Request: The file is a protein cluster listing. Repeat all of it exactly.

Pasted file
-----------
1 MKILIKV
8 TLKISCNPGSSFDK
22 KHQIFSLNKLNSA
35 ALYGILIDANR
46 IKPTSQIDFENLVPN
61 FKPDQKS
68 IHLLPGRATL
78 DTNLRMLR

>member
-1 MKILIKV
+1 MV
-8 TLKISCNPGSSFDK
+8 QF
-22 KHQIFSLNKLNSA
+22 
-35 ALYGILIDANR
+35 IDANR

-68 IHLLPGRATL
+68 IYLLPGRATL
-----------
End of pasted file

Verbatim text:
1 MKILIKV
8 TLKISCNPGSSFDK
22 KHQIFSLNKLNSA
35 ALYGILIDANR
46 IKPTSQIDFENLVPN
61 FKPDQKS
68 IHLLPGRATL
78 DTNLRMLR

>member
-1 MKILIKV
+1 MV
-8 TLKISCNPGSSFDK
+8 QF
-22 KHQIFSLNKLNSA
+22 
-35 ALYGILIDANR
+35 IDANR

-68 IHLLPGRATL
+68 IYLLPGRATL